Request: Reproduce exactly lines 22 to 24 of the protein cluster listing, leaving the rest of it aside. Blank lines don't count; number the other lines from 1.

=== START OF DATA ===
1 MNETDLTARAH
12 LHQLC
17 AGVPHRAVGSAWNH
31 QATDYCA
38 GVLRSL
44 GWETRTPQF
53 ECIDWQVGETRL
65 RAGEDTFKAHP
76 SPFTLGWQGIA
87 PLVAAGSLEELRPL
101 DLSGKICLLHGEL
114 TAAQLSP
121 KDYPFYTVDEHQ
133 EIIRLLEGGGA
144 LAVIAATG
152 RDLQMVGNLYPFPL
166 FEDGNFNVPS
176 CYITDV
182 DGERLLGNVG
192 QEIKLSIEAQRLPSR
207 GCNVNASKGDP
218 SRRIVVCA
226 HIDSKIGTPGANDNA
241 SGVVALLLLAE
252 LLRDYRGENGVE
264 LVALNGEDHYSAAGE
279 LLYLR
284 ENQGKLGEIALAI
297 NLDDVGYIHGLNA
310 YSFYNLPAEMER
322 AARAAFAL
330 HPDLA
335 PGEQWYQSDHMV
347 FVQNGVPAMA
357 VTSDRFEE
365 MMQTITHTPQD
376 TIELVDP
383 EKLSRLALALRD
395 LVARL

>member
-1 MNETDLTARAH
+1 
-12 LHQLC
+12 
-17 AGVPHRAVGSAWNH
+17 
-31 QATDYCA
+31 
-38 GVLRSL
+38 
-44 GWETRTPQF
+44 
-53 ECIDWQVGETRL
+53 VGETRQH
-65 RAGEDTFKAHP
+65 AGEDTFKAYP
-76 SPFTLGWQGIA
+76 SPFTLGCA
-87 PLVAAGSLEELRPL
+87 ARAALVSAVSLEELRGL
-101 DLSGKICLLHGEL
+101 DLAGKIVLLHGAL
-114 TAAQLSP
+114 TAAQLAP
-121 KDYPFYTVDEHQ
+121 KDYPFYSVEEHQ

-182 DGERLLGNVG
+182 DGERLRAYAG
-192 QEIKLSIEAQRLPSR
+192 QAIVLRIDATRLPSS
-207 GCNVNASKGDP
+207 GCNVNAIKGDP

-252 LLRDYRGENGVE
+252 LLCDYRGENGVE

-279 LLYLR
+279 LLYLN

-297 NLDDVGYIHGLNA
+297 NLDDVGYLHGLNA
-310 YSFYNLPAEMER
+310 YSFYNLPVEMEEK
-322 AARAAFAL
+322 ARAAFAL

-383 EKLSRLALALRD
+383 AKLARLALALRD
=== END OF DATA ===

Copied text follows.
218 SRRIVVCA
226 HIDSKIGTPGANDNA
241 SGVVALLLLAE